Joe Woodard of Woodard Events lays out the potential size of the market for deeper client accounting/advisory services and bookkeeping — and what firms need to do make the most of it.
Dan Hood: (00:03)
Welcome to On the Air with Accounting Today, I’m editor-in-chief Dan Hood. You know, we’ve all been talking a lot about CAS and about bookkeeping of late because they represent tremendous opportunities for accountants — although they require some thinking about your business model and your approach to make the most of them. Here to talk about all that is Joe Woodard, he’s the CEO of the Woodard Companies, and one of the leading trainers of small business advisors in the country and host of the Scaling New Heights conference. Joe, thanks for joining us again,
Joe Woodard: (00:25)
Always great to be here, Dan.
Dan Hood: (00:26)
Excellent. Let’s start by quantifying some things. We’ve got some numbers. We’re accountants. We love that. How big an opportunity or how big are the types of opportunities are we talking about here?
Joe Woodard: (00:35)
Well, massive is the word for it. So when you’re talking about CAS and CAS is a term that encompasses more than just the actual record keeping of accounting. So I wanna put that in context, right? And we’ll break down the percentages here in a minute. According to the numbers that, uh, per BDOs research, the CAS opportunity is $253 billion, large. That’s the total available market. All right. Now I need to qualify that though, because that a lot of that is not what we would traditionally call bookkeeping, and maybe we’ll have a chance to delineate that in a minute, corporate strategy makes up the lion share of that that’s around 41% of that opportunity. Organizational design is a big slice of that. Um, and then you start getting into the smaller slices, marketing and sales process and operations management, uh, financial advisory, human resource advisory, and it strategy. And surprisingly, what you don’t see in any of that breakdown is bookkeeping. So what BDOs telegraphing here is CA the opportunity of CAS is the advisory, a, not the accounting, a but the accounting a is essential to the advisory. A then you’re starting to see this really take shape in a lot of weird acronyms. Sometimes people will say CS, and then they’ll delineate our a means advisory, right? But now the latest trend is Caz with two, right?
Dan Hood: (02:05)
Joe Woodard: (02:06)
AASS yeah. C right. You’ve seen that too. And they’re what they’re saying is client accounting and advisory services. But I, I wanna break down the accounting side of it because we might have some folks in here that aren’t interested in, corporate strategy, organizational design, marketing support, operational support technology sport. They just wanna do, you know, really good accounting, maybe even complex accounting, maybe even a very high end account, maybe even full back office outsourcing, right. Full controllership outsourcing. And that opportunity is also massive, but I have to go to a different place than BDO for that. I’m gonna go to, into it for that. And they also use billions in the plural, right? So we’re talking about, um, a multibillion dollar opportunity, not as large as 253 million, probably around 10, 15% of that size, but still a double digit billions opportunity just on the record, keeping piece alone. When you combine these two together, you get nearly 300 billion of opportunity.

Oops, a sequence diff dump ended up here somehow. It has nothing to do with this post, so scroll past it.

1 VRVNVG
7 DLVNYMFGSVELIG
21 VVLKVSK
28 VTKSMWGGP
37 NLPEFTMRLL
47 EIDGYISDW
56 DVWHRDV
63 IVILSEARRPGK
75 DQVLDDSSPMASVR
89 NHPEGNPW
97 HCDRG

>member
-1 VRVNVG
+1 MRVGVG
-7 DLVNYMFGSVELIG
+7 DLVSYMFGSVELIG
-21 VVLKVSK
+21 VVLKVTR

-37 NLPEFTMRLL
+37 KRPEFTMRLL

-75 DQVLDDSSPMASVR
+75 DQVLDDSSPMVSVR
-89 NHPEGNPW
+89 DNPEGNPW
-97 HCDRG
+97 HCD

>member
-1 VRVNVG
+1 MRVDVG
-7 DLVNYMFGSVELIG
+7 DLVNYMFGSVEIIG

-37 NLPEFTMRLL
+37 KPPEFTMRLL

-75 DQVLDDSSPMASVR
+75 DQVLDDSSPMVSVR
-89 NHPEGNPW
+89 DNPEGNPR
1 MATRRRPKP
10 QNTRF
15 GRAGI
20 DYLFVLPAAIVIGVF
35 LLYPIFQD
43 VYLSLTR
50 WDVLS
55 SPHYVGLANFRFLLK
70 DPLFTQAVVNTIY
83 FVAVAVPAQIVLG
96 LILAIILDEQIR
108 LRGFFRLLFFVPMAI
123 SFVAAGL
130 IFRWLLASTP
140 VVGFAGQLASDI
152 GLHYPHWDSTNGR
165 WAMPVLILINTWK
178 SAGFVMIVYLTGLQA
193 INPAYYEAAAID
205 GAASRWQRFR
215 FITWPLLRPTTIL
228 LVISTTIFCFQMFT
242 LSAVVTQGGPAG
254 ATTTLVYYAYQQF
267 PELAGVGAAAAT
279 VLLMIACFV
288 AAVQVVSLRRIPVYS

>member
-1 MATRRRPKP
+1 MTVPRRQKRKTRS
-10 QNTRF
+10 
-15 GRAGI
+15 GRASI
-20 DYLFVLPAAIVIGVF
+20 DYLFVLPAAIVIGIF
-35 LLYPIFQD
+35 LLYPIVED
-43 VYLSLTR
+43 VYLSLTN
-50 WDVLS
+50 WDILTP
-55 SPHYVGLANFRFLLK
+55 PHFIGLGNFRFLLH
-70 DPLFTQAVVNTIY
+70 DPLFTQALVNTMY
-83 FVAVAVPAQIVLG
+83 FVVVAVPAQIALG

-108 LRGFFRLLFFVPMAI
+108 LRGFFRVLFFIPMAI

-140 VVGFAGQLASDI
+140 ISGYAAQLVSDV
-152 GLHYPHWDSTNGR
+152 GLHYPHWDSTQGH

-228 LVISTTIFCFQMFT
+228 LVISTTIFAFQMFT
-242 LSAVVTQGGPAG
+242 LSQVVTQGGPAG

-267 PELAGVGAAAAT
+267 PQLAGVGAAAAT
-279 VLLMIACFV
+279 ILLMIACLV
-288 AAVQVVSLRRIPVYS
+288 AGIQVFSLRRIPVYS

Dan Hood: (03:05)
Wow. Wow. Well, yeah. And we know Intuit’s been working for years, right. To get, to get small businesses attached to accountants because so many small businesses don’t have an accountant to do, to do this sort of the basic, they did basic talking
Joe Woodard: (03:16)
Justification to launch QuickBooks live. Right. Right. But we can leverage the research and say, well, that same Tam exists for any firm that wants to reach down market to say maybe the thousand dollars a month accounts.
Dan Hood: (03:28)
Right. Right. Well, and it’s interesting cuz there is this overlap between CA and, and basic bookkeeping because the, the, the foundation of CAS, whether even if you’re just pure client advisory services, right. You need to be doing that bookkeeping, work that back office work to generate the insights that you build your advice on, right. That you build the advisory services around, you need insights and you need the, the inside look at the company’s ins, right. Their books and their, their billings and all that sort of stuff to be able to, uh, advise them properly.
Joe Woodard: (03:56)
Yes, absolutely. And, and the problem Dan is though, it seems like a very easy delineation to make I’m doing bookkeeping or accounting. If you’re a CPA firm, you do accounting. And if you’re a bookkeeper, you do bookkeeping. Right. But it’s the same work. Right. Essentially. Um, so if, if I’m doing accounting slash bookkeeping over here on the other side, I’m doing advisory, which is, again, those things are rattled off. Um, it seems that that line is very clear, very delineated and very hard to get mixed up. You know, if I cross it, I know it. And that’s not what I’m finding as we are servicing small CPA firms and we’re servicing professional bookkeepers, they end up doing informally a lot of the same things that are in the, a, the advisory side of that, a gotcha. Um, only they’re not charging for it because they don’t feel formally trained to do it. They don’t realize exactly how much they’ve gone across the line. And they’re stretching now into these other areas, but they’re, they’re calling it all bookkeeping, or they’re calling it all accounting and they’re leaving a tremendous amount of money on the table.